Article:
Michelle Wright thinks the Government has the wrong priorities when it comes to protecting British citizens from terrorism. Women are under attack, she argues; not only from the abusers and rapists, but from the institutions and systems that are supposedly there to protect us.
Our Government is intent on protecting us from terrorist attack – the kind that comes from a fanatic minority. But why are they not taking the private acts of terror committed on a large number of women every day – rape and domestic violence – as seriously?
You know those feelings of exasperation and despair you can get when you tune into the evening news or read a newspaper? That come from hearing a politician’s inane proposals or seeing the bloody effect an unjust war can have on innocent people?
Those feelings have been stirred in me lately after seeing the news march out an army of stories loaded with reduced sentences for rapists; rehabilitation courses for domestic abusers; and a rise in the number of cautions instead of prison sentences given as punishment for rape. The underlying message seems to be that women are under attack; not only from the abusers and rapists, but from the institutions and systems that are supposedly there to protect us.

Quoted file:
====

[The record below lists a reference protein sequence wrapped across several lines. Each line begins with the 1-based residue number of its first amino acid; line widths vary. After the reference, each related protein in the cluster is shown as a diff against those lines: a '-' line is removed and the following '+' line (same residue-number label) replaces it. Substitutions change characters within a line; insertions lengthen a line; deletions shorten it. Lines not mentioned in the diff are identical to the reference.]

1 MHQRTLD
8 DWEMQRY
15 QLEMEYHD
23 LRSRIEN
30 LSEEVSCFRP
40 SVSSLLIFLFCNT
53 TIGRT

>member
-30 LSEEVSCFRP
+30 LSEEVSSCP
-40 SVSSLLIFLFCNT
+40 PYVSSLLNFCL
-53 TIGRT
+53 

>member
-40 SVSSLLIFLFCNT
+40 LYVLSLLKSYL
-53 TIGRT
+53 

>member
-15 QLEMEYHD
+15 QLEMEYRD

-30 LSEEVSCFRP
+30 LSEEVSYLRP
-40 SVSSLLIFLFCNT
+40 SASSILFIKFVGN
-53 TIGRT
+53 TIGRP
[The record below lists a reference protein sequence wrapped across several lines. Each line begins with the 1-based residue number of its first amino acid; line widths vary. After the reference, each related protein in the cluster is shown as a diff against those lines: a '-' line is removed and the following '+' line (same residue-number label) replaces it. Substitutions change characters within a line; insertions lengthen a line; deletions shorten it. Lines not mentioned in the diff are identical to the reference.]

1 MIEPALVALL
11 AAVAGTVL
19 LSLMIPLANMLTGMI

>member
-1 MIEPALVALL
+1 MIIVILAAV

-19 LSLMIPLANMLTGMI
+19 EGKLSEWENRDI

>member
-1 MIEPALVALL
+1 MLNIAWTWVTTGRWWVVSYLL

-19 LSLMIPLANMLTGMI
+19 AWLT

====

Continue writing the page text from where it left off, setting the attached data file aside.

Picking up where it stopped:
Hearing that those who abuse women are no longer subject to such severe punishment is unnerving. Then realising that the Government, the police, the criminal justice system is failing to take the physical and sexual – and accompanying mental – exploitation of women seriously is downright disturbing.
How can we accept that the crimes committed on women and their bodies are being dealt with in the female victims’ interests, when the we hear the following issues reported in the in the news…?
Punishment for rape